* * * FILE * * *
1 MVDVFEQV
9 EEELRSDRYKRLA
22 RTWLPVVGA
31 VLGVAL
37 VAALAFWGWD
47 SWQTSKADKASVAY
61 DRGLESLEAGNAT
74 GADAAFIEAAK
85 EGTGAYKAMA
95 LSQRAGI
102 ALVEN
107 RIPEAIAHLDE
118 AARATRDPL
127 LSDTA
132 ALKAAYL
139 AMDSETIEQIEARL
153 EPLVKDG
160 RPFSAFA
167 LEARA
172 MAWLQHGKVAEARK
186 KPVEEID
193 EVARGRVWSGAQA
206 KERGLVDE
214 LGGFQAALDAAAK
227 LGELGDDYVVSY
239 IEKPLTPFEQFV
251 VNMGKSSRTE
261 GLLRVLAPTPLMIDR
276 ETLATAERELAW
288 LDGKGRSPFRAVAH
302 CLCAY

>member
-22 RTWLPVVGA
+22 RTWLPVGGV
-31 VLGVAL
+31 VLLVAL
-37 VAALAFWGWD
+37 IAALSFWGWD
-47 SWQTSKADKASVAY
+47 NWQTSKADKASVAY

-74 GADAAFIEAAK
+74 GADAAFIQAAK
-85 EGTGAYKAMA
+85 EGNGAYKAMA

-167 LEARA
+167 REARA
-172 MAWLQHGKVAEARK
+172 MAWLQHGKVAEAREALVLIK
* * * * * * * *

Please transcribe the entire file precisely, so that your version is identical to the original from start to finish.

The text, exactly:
1 MVDVFEQV
9 EEELRSDRYKRLA
22 RTWLPVVGA
31 VLGVAL
37 VAALAFWGWD
47 SWQTSKADKASVAY
61 DRGLESLEAGNAT
74 GADAAFIEAAK
85 EGTGAYKAMA
95 LSQRAGI
102 ALVEN
107 RIPEAIAHLDE
118 AARATRDPL
127 LSDTA
132 ALKAAYL
139 AMDSETIEQIEARL
153 EPLVKDG
160 RPFSAFA
167 LEARA
172 MAWLQHGKVAEARK
186 KPVEEID
193 EVARGRVWSGAQA
206 KERGLVDE
214 LGGFQAALDAAAK
227 LGELGDDYVVSY
239 IEKPLTPFEQFV
251 VNMGKSSRTE
261 GLLRVLAPTPLMIDR
276 ETLATAERELAW
288 LDGKGRSPFRAVAH
302 CLCAY

>member
-22 RTWLPVVGA
+22 RTWLPVGGV
-31 VLGVAL
+31 VLLVAL
-37 VAALAFWGWD
+37 IAALSFWGWD
-47 SWQTSKADKASVAY
+47 NWQTSKADKASVAY

-74 GADAAFIEAAK
+74 GADAAFIQAAK
-85 EGTGAYKAMA
+85 EGNGAYKAMA

-167 LEARA
+167 REARA
-172 MAWLQHGKVAEARK
+172 MAWLQHGKVAEAREALVLIK